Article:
If you've been reading along for a while, or have read yesterday's blog post, you will know about the changes in the EU VAT for digital goods, and the mess it brought along. (If you have no clue what I'm talking about now, go back to yesterday's post to have VAT and EU VAT explained, or go straight to the EU VAT Action Group's info page. Or TL;DR: We sellers have to cope with a mess of new rules to sell outside our home country since January 2015, and these rules are literally impossible to comply with.)
So. I can tell you, by now, that I have been losing sales on the Pirate Robert hat because I'm offering it as a printed pattern and not as a pdf file. A lot of knitters are annoyed that they're not able to just download it. I can understand this, even though (obviously) I'm not thrilled about it.
It gets worse, though - much worse. An extension to all goods and services is on the slate for 2016. All goods and services. So if you'd like to buy a spindle in the US? May well happen that the seller refuses to sell to you, because of the VAT paperwork that would entail. Things like this are already happening - sellers are blocking anyone from the EU and refuse to sell to them. (Even EU businesses though there are different rules for this, and they could sell to them no problem.)
This extension might mean the end of my business, too. I have built up what I am doing, and developed the products I am selling, for eleven years now. My business is not making a lot of money, but it's enough to let me keep flying, and that's all I ask for.
A lot of the sales I make are in other EU countries, so this legislation would hit me really hard, right in the face. I could probably cope with that. I'm not sure I could cope with the additional anxiety, though. Running a business as a single entrepreneur always means a lot of bureaucracy, and always means you can slip up and mess something up, or not be aware of a change only to find out a year or two later you have not complied because you freaking did not know about it. You are only a single person, after all, and you want to spend most of your time and energy on developing and promoting your business, and not jumping red tape.
Now, I'm a person who worries about stuff, especially about getting stuff wrong. Every year around tax time, I have a few weeks of feeling ultra stressed, having to file about six individual report thingies, which all have to be correct. Every time I put something new up in the shop I triple-check to make sure it includes the correct VAT. Every time I find out about a change of rules and regs, I spend a few hours making sure I'm compliant, and several more days to weeks feeling stressed about the fact I might have missed something. And there are really stupid changes, too - such as having to label the button for "buy now" something different (equivalent to "yes, I do agree I will have to pay for the order if I press this"). There's newsletters you can get to try and keep up to date, and every single instance of these letters begins with some news on how you can be served notice for this typo or that wording or that attempt to explain how your shop works to your customers. (Very, very helpful. Thank you so much. Not.)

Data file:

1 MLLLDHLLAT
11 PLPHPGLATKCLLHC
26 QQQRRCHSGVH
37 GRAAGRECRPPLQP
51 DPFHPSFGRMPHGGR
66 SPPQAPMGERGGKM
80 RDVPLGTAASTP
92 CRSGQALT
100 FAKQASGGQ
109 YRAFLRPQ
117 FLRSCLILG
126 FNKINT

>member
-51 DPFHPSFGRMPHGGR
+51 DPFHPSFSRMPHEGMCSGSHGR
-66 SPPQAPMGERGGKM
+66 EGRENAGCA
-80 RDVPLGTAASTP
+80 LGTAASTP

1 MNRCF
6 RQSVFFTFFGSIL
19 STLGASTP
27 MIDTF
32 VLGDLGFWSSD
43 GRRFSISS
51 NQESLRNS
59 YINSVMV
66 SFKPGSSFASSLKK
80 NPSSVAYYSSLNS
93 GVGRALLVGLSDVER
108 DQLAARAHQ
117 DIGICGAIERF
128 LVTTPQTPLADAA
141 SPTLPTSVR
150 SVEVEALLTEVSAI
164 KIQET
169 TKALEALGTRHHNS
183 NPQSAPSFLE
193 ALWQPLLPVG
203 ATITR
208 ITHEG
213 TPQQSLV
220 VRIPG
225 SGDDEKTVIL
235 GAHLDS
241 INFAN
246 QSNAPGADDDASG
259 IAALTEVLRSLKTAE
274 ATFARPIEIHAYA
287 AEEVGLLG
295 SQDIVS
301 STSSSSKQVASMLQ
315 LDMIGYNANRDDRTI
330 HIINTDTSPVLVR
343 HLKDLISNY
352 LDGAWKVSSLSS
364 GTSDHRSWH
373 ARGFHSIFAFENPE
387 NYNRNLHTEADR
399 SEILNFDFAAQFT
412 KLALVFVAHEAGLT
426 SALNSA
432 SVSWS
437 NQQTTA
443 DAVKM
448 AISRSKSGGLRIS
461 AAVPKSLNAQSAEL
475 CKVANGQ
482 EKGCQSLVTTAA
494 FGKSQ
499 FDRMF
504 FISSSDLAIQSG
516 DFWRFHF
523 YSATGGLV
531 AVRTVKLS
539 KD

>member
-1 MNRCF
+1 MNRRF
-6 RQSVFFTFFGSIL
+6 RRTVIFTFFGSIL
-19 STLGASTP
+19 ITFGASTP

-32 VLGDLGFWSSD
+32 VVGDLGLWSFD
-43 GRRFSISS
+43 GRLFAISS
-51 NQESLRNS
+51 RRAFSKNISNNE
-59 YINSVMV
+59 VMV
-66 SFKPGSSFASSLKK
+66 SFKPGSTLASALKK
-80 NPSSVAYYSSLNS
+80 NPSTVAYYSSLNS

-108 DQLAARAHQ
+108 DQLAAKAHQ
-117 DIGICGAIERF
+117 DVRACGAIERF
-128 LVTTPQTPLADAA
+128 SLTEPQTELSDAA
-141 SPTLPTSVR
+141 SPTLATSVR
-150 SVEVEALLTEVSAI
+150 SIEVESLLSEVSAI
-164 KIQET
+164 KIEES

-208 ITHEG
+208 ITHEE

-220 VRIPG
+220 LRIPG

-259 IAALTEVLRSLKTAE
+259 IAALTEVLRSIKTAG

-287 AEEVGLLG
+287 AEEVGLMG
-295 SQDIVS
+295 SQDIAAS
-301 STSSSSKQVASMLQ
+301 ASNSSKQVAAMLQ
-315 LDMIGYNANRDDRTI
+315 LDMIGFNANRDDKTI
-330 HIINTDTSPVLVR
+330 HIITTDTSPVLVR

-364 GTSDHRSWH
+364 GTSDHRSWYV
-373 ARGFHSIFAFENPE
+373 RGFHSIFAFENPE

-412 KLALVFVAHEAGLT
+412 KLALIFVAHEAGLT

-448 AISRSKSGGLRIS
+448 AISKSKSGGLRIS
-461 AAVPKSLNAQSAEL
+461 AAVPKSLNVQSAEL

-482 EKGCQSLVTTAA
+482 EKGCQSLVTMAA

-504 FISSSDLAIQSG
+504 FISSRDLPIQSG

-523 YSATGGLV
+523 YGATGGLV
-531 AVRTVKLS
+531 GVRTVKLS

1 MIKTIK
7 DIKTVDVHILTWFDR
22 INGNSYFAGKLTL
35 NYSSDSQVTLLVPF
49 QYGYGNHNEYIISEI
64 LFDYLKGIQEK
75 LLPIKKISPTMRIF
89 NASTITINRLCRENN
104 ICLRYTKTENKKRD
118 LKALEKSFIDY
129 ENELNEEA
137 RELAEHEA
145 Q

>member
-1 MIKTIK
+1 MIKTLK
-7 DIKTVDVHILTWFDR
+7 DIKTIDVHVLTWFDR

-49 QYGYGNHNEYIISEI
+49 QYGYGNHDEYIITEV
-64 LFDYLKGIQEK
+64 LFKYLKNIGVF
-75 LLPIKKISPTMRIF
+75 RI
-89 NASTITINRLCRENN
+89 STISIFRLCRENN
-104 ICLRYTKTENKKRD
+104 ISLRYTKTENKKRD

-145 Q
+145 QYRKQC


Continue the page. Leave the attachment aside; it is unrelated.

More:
So. I am wishing very, very hard for this plan of extension to all goods to go away, and since that was never enough in this world, I'm also doing what I can. I have written to Members of the EU Parliament, and politicians here, and donated to the EU VAT Action Group, and tried to spread the word. But the more people that do things to make the EU realise we need help, and we need it now, the better.
And here's where I ask you to please help. The EU Commission is running a survey with a long title about the EU VAT. The aim of this survey is said to see how the current system is working, more or less.
The survey is a very, very good thing, because it means there is awareness of our problem (our meaning small businesses like mine).